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Opinion: Will Smith shouldn’t be defined by his most public mistake | CNN

Editor’s Note: Jill Filipovic is a journalist based in New York and author of the book “OK Boomer, Let’s Talk: How My Generation Got Left Behind.” Follow her on Twitter. The opinions expressed in this commentary are her own. View more opinion on CNN.



CNN
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What does it look like to atone for a terrible mistake?

At last year’s Oscars, actor Will Smith shocked the nation when he stormed on stage and slapped comedian Chris Rock, after Rock made a dig at Smith’s wife, Jada Pinkett Smith, who has struggled with hair loss due to alopecia. For the assault, the Board of Governors for the Academy of Motion Pictures Arts & Sciences banned Smith from the Oscars for the next 10 years.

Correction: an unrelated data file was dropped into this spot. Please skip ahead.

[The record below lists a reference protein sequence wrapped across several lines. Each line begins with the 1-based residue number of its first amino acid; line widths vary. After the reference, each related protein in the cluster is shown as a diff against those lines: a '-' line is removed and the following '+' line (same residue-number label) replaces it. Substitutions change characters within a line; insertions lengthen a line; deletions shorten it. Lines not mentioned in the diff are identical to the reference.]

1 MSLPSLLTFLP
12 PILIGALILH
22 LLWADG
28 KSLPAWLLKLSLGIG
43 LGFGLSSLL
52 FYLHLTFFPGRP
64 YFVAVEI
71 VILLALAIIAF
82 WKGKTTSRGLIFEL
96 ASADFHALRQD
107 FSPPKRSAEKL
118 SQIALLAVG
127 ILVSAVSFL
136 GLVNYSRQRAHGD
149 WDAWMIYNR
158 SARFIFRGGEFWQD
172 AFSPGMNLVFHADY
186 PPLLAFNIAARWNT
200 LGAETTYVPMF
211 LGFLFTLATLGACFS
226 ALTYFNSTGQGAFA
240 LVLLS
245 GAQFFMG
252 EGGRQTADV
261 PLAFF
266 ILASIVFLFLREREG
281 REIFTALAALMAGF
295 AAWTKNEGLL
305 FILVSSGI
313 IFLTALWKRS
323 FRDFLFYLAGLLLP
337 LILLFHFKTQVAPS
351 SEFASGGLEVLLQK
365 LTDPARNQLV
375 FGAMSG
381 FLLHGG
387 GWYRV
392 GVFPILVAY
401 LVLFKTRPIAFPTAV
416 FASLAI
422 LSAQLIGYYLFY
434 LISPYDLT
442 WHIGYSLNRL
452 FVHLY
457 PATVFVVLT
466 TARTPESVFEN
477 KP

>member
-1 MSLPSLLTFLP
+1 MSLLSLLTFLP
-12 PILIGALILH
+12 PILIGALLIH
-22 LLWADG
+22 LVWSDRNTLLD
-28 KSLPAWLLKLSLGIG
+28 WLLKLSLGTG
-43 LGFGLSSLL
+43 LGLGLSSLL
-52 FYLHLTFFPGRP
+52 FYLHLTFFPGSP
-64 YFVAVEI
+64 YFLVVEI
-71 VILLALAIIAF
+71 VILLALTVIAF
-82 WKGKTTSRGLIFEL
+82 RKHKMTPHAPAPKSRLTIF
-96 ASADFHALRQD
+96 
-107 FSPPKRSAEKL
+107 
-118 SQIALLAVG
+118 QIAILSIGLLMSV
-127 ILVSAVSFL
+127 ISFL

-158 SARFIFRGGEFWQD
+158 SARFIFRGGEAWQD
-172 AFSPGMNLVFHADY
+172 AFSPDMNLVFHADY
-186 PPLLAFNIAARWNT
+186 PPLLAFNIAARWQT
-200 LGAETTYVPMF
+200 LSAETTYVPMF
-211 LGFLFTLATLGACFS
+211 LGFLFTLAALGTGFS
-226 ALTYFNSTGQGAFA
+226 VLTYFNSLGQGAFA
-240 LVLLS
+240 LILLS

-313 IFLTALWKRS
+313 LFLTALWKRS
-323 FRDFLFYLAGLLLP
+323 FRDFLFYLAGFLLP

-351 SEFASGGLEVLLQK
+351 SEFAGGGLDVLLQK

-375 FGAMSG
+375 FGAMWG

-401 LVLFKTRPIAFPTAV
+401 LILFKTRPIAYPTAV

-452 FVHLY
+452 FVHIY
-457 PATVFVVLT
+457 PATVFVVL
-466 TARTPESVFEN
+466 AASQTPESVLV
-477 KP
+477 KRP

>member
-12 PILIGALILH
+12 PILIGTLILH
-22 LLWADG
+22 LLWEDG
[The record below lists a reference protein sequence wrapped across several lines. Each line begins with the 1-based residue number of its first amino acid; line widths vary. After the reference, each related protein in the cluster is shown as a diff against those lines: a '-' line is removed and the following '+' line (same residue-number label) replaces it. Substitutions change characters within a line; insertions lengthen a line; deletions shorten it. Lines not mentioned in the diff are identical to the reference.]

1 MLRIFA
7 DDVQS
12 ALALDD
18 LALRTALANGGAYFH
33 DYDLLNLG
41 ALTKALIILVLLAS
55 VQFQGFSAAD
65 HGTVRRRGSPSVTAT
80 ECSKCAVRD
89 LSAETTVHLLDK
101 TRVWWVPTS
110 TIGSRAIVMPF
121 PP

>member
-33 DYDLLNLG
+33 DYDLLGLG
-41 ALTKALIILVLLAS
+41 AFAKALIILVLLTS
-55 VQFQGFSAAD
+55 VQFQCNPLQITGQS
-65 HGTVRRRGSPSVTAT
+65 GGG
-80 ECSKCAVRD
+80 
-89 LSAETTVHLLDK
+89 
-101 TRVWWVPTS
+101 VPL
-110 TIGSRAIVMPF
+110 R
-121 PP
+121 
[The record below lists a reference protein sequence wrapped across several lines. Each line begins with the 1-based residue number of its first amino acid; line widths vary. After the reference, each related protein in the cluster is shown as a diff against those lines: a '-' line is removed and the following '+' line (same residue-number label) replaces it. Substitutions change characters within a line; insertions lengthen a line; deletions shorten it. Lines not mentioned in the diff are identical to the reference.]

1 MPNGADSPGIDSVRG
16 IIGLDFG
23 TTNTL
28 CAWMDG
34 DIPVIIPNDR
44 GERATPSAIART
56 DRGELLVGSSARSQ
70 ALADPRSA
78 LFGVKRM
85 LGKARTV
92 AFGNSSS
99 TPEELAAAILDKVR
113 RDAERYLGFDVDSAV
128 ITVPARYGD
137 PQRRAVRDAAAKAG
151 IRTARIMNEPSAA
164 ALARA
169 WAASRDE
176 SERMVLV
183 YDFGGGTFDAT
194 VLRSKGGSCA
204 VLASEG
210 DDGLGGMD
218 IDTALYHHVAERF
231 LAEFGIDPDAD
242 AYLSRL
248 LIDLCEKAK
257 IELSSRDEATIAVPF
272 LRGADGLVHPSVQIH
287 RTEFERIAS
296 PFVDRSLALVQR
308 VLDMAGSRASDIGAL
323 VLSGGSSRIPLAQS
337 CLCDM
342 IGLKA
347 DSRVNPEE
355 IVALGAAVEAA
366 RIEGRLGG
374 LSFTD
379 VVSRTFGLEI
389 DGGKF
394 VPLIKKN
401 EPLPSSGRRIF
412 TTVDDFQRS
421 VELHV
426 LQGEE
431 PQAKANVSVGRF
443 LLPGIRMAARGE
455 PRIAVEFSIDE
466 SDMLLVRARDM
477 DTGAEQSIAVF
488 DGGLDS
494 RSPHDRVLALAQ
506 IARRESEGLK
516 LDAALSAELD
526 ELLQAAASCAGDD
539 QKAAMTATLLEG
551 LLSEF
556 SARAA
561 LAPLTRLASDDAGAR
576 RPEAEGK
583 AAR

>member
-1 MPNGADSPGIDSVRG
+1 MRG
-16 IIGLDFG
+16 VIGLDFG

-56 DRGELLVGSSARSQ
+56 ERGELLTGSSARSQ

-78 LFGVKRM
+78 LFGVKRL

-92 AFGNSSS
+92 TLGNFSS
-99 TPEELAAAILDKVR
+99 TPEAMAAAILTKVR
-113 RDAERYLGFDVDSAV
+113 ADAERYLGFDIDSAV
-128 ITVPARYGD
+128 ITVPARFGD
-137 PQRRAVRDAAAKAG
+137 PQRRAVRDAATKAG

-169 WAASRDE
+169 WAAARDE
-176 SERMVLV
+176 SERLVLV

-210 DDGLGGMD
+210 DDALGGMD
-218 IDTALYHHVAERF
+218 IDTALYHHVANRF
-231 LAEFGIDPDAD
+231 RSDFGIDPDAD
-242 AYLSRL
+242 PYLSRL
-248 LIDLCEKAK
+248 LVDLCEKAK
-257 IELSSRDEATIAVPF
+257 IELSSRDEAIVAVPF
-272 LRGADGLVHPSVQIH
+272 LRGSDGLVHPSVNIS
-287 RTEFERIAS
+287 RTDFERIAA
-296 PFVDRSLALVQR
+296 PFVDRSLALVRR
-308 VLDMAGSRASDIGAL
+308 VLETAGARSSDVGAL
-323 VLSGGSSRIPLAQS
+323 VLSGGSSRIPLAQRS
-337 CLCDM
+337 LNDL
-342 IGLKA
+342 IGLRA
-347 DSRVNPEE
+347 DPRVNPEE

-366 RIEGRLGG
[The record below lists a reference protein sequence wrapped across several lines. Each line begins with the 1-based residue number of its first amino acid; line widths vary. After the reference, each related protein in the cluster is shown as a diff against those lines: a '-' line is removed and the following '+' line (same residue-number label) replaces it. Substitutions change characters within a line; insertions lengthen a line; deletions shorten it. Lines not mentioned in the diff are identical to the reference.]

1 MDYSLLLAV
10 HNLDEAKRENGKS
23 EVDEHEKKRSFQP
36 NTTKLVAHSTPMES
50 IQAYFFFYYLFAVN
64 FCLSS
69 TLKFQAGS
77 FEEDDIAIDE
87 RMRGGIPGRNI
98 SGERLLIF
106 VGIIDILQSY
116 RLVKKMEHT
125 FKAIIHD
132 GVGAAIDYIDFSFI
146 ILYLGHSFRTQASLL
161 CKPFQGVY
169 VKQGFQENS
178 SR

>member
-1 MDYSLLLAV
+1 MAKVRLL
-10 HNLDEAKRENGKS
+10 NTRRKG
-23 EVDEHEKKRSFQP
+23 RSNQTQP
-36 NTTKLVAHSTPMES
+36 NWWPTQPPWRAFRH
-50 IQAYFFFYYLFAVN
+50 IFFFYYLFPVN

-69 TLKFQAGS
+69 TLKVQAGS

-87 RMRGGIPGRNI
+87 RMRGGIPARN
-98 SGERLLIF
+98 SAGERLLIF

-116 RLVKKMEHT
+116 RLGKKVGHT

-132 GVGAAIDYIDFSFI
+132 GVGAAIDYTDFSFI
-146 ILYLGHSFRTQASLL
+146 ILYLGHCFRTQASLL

The slap was stunning in part because of Smith’s reputation as an affable family man, and in part because of the timing: For the past several years, Hollywood has been reckoning with the toll of male abuse and mistreatment, though largely of women, through the #MeToo movement. The slap was an outrageous display of male violence disguised as chivalry – a man standing up for his wronged wife by hitting another man who insulted her.

There may have been an era in which Smith was widely applauded for his actions. Thankfully, this isn’t it. But the question now isn’t whether or not Smith was justified (he wasn’t). It’s whether he can ever come back into the public’s good graces, and what it means to make amends. Smith has recently reappeared in the public eye, and how he has handled himself is a revealing window into American society’s inadequacies when it comes to violence – and to forgiveness.